Twenty-two districts are currently implementing the new maternal and perinatal death surveillance and response (MPDSR) system with UNICEF supporting 13 districts, UNFPA five and Save the Children four. Scale-up activities took place at the policy and implementation levels to support the expansion of the system, including:

  • The adoption of national MPDSR guidance based on existing MPDR guidelines. New national guidelines were approved by the MoH&FW in October 2016.
  • The development of a national Training of Trainer’s (ToT) manual on MPDSR to use at various levels (approved in December 2016 by the MoH&FW).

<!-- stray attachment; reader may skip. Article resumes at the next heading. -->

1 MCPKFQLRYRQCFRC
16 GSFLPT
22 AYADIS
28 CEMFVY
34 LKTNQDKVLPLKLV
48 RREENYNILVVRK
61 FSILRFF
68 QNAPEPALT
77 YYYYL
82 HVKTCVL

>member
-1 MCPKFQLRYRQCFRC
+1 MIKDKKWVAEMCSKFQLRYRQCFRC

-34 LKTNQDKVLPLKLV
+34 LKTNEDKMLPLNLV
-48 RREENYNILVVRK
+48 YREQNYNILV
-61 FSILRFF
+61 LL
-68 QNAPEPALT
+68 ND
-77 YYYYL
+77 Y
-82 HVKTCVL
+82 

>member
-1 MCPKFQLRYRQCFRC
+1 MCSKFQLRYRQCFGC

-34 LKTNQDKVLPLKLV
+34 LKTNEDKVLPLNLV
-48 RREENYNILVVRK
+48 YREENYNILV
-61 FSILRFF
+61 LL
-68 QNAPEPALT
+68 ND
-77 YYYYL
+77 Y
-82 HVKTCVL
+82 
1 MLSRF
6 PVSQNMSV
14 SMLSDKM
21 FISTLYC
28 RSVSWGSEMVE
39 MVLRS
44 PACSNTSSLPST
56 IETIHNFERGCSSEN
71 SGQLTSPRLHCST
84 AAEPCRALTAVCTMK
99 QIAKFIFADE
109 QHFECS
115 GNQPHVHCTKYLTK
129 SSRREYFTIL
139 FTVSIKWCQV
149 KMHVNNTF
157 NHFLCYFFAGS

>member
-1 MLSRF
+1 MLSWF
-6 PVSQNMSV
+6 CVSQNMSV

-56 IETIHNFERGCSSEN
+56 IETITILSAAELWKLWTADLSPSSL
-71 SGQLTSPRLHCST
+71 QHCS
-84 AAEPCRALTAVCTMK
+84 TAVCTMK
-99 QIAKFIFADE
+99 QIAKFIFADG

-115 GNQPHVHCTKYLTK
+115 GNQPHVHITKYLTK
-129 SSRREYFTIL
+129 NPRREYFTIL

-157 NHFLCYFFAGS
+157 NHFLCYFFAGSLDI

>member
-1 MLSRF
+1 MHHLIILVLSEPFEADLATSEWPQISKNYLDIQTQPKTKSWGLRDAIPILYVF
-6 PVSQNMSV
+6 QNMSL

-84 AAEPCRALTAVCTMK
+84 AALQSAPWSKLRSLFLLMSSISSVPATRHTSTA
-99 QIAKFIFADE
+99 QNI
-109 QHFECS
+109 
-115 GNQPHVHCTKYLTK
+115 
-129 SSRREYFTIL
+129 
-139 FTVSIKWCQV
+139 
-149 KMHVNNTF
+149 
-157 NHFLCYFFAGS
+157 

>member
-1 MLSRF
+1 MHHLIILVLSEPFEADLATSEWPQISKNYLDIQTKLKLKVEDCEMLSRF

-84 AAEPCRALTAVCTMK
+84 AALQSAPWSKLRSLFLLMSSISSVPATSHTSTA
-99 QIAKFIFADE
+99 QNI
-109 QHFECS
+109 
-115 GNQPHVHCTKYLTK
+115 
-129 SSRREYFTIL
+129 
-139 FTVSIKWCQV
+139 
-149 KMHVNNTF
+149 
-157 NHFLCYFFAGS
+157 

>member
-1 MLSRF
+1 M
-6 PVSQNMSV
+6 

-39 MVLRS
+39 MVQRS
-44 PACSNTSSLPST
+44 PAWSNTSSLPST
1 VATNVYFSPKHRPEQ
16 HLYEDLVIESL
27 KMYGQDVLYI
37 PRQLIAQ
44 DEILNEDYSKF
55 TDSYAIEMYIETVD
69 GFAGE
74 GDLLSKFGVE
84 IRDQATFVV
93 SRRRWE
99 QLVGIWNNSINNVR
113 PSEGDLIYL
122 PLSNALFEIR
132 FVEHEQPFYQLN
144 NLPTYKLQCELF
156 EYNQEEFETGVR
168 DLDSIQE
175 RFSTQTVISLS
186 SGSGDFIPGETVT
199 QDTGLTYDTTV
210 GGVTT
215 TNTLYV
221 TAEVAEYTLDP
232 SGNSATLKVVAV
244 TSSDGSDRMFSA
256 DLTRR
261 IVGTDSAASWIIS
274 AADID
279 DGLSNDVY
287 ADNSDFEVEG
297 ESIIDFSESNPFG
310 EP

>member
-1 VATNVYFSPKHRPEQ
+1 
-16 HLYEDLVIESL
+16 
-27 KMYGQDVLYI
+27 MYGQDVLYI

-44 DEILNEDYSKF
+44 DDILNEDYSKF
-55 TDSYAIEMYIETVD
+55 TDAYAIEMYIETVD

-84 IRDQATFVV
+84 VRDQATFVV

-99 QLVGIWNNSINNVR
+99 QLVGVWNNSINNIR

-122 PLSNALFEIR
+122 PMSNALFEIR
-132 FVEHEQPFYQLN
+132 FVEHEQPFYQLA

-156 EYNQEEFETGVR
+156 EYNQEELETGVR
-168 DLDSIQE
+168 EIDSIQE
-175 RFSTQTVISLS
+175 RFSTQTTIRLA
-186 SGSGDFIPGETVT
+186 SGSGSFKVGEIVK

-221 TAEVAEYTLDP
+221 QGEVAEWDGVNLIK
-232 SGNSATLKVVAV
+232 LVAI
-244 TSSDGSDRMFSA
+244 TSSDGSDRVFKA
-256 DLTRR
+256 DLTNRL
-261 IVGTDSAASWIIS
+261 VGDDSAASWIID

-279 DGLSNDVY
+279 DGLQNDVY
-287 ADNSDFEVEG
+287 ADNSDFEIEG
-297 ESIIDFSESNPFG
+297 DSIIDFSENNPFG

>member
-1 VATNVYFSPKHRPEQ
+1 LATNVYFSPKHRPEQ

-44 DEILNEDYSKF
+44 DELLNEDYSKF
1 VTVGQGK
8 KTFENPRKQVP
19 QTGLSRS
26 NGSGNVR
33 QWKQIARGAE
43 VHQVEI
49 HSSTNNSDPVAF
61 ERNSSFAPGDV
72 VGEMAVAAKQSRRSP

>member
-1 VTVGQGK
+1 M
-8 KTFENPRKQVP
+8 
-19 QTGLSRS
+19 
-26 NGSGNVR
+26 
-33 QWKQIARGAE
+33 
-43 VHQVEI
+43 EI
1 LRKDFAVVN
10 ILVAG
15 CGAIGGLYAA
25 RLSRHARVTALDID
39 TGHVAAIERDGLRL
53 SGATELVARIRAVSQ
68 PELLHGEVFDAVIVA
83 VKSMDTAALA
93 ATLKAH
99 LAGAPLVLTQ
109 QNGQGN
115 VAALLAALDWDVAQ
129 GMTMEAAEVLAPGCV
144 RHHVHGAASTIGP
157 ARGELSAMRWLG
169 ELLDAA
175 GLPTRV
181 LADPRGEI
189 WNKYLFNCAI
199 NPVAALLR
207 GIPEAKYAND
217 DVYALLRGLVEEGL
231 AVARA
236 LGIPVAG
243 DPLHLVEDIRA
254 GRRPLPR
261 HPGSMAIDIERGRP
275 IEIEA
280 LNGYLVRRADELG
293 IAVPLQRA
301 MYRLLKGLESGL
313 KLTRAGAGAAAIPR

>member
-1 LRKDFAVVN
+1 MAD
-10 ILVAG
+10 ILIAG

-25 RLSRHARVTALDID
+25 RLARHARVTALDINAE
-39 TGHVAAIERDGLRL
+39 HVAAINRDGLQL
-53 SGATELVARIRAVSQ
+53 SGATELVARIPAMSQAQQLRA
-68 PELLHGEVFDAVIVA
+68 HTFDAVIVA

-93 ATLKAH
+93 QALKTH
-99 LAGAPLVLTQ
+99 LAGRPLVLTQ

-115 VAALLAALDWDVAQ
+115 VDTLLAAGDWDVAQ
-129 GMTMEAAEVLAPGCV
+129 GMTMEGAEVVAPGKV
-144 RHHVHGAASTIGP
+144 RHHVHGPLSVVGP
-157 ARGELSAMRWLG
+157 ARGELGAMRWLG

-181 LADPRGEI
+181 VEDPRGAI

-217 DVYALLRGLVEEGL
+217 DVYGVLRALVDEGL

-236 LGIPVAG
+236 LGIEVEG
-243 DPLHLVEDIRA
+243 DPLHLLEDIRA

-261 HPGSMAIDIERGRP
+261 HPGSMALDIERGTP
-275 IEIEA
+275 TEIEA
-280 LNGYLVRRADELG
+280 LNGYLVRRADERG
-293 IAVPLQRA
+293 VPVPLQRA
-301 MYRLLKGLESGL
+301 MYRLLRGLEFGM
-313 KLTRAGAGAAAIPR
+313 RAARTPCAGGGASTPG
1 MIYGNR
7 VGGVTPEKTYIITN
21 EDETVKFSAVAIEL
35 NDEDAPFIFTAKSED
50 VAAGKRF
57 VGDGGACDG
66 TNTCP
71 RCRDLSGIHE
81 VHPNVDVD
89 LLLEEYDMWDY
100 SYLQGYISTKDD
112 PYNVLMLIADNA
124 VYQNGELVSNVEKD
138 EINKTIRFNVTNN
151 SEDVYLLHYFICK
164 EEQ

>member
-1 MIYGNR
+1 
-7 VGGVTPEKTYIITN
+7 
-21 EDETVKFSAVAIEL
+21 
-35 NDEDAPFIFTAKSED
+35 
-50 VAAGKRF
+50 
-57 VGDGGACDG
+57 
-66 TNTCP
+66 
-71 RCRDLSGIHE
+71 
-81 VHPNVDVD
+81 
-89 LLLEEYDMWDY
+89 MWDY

• The creation of a pocket handbook on MPDSR for on-the-ground health workers.
  • The development of six additional tools, also approved in December 2016 by the MoH&FW: The community death notification slip, the community maternal death review form, the community neonatal death review form, the facility death notification slip, the facility-based maternal death review form and the facility-based neonatal death review form.
  • A cascade training approach comprising of a:
    • National level three-day ToT for 78 health professionals from the 22 districts.
    • Training of health and family planning staff on the ground, and volunteers, doctors and nurses at the district and upazila (sub-district) levels across the 22 districts.
  • The identification of MPDSR focal persons at the upazila, district and national levels.